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What Is Cardiac Intensive Care?

A patient might need support from special equipment if the heart and lungs are damaged.
Cardiac intensive care is reserved for patients recovering from heart surgery, heart attacks or other medical issues that put the heart at risk.
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  • Written By: C. Webb
  • Edited By: Daniel Lindley
  • Last Modified Date: 25 September 2014
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Cardiac intensive care is an area of the hospital reserved for treating patients with life-threatening cardiac medical conditions. This can include recovery from heart surgery, heart attack recovery, or different medical issues that put the heart at risk. The focus of a cardiac intensive care unit is on monitoring the heart rhythm, blood pressure, and overall health as it pertains to the heart. Cardiac intensive care provides specifically trained medical personnel who are nearby in the event of a cardiac emergency.

Cardiac intensive care got its start in the 1960s. It was initially developed to diagnose and treat issues with heart rhythm. Arrhythmias, ventricular tachycardias, and other heart rhythm problems were monitored while medications were introduced. The concept of cardiac intensive care expanded as diagnostic procedures advanced. As medical treatment improved, patients who suffered from heart attacks had a higher survival rate and were placed in cardiac intensive care units for treatment.

Equipment in a cardiac care unit includes tools used in defibrillation and cardioversion of the heart. In addition, patients are constantly monitored for changes in electrical heart activity and blood pressure. Changes in any monitored heart function will send an alert to the nearby medical staff for appropriate investigation.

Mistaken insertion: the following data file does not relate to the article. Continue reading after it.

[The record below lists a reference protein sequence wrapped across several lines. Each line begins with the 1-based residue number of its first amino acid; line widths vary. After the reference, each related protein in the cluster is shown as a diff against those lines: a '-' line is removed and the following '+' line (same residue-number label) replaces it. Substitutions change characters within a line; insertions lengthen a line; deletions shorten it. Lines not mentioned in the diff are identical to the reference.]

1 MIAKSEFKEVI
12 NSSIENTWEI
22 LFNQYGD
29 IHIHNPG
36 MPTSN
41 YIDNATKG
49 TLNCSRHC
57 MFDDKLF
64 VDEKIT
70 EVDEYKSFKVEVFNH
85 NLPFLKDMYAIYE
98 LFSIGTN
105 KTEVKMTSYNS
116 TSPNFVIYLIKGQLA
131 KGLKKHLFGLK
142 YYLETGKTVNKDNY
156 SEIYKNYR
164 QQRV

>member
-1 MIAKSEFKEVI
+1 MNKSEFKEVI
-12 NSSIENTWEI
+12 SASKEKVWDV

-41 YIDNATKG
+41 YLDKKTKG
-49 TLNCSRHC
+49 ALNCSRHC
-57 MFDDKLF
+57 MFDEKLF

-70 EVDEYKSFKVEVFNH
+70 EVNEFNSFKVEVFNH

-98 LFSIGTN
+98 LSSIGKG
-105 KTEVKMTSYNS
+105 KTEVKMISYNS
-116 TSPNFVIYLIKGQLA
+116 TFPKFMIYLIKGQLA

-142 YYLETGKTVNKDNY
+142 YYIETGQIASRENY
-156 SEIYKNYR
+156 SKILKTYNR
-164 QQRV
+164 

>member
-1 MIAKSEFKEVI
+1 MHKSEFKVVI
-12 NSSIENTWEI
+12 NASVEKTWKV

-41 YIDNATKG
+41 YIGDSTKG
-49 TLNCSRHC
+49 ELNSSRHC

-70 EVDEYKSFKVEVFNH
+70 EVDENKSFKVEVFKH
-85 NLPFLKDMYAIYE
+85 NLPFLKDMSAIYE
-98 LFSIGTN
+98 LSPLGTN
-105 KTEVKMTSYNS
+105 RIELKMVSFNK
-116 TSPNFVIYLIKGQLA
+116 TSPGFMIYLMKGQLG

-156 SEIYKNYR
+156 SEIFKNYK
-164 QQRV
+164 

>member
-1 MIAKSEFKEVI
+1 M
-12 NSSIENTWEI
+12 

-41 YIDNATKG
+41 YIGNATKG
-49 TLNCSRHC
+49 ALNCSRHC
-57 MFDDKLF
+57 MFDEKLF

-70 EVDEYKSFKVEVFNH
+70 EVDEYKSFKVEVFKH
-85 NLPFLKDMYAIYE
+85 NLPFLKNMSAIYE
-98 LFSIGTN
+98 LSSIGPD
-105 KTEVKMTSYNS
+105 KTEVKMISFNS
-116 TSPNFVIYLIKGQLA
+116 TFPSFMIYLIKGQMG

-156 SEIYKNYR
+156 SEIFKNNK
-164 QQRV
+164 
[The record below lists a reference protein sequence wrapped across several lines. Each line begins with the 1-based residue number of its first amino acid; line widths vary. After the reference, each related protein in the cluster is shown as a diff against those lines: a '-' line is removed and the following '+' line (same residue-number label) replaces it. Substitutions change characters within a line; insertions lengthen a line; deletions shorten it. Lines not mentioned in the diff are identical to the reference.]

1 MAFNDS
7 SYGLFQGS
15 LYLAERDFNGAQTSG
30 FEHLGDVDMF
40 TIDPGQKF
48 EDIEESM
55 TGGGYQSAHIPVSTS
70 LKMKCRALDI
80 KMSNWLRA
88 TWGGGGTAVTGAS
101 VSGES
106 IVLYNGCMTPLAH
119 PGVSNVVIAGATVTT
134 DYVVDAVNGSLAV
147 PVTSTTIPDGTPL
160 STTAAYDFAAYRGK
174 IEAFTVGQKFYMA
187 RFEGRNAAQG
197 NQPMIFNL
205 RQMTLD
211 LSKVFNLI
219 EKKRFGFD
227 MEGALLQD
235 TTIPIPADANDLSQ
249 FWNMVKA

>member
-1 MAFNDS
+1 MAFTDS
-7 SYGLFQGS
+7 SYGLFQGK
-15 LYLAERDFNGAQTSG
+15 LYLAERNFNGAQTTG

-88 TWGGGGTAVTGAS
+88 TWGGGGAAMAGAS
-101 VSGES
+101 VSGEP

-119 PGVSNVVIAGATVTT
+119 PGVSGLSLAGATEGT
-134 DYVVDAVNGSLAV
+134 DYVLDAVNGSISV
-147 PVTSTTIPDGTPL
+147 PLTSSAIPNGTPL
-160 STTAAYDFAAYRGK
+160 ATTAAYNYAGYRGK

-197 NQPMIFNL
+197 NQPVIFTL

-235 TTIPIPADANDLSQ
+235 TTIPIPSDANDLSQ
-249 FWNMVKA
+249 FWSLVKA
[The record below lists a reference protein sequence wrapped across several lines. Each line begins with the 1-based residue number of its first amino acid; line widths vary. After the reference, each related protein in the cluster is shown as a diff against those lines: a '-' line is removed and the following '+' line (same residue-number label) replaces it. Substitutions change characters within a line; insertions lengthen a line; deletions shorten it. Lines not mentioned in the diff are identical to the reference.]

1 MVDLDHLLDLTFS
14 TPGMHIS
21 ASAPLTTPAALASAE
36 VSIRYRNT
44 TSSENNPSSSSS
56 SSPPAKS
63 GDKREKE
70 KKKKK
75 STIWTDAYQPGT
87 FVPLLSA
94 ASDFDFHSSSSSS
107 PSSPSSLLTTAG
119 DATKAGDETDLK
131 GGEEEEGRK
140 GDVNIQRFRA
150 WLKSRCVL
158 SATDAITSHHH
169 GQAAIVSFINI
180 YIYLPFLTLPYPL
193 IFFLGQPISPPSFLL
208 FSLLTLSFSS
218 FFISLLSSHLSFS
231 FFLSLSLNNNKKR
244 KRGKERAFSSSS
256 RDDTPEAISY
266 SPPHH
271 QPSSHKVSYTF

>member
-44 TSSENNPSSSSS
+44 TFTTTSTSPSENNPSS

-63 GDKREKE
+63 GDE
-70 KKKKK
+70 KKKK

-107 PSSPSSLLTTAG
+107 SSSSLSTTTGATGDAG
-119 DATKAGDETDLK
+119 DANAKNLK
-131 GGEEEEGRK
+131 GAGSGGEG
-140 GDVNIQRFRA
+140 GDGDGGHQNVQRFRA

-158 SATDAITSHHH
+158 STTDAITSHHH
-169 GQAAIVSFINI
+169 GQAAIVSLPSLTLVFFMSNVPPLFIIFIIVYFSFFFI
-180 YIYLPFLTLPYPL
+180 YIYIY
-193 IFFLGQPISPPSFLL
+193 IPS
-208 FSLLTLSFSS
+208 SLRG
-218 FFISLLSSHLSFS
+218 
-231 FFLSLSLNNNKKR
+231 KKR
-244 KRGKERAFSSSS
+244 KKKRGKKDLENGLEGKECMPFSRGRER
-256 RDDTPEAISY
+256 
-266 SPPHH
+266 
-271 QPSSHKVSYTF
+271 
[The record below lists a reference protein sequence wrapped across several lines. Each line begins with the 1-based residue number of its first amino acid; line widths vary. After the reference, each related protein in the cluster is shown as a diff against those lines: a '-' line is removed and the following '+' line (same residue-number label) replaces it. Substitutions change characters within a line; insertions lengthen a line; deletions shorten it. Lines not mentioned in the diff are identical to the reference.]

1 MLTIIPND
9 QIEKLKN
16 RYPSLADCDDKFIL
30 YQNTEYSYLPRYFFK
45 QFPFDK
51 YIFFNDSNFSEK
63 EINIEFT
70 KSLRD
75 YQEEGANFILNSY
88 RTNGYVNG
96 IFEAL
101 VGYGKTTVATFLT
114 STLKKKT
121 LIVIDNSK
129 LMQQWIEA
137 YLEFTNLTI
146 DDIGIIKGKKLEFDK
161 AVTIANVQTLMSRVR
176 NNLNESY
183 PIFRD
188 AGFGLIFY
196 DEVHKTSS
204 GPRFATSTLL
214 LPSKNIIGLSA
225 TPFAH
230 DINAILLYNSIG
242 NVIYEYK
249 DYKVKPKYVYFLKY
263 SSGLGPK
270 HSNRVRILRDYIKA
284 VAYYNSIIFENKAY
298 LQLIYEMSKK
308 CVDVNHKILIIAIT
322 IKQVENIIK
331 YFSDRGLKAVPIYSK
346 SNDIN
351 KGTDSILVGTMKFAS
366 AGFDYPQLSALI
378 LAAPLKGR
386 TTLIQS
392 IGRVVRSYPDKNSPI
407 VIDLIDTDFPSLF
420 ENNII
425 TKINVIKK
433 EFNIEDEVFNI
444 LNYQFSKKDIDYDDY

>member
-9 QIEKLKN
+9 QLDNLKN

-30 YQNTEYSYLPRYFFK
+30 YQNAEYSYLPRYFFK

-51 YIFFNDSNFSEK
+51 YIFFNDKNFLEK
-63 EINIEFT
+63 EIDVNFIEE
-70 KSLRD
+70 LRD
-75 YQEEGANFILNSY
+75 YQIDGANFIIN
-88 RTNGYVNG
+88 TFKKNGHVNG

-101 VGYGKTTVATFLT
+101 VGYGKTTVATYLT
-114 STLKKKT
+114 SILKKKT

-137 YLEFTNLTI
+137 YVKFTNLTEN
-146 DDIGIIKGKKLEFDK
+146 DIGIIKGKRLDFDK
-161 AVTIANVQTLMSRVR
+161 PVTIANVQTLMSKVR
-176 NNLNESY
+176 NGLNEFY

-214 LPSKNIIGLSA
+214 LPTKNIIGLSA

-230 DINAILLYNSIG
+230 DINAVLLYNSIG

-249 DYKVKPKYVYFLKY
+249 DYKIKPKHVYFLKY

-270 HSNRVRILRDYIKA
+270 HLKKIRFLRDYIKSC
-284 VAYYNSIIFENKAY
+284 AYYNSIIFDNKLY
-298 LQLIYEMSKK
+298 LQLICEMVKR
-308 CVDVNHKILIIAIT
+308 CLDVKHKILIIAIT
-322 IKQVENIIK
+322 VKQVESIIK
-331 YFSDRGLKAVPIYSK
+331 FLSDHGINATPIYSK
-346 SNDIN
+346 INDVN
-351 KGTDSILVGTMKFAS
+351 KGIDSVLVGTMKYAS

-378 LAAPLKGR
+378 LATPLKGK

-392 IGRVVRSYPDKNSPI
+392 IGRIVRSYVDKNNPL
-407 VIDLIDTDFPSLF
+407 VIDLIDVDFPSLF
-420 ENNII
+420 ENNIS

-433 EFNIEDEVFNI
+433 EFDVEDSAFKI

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Some regions, including the US, have cardiac intensive care units as a sub-unit to the general intensive care unit. Gathering all critical cardiac patients into a cardiac care unit allows specifically trained staff members to monitor and treat them. In addition, machinery and monitors can be easily shared and transferred from room to room as needed.

Rules in the cardiac care unit are region specific. In some areas, visitation is limited to immediate family for about 30 minutes a day. Other areas may have more liberal visitation schedules. When patients become well enough not to need cardiac intensive care, they are discharged to a regular hospital room for further treatment, or they are sent home, depending on their medical needs. In some cases, they are discharged from cardiac care to a step-down unit, which provides a level of care between a regular room and intensive care.

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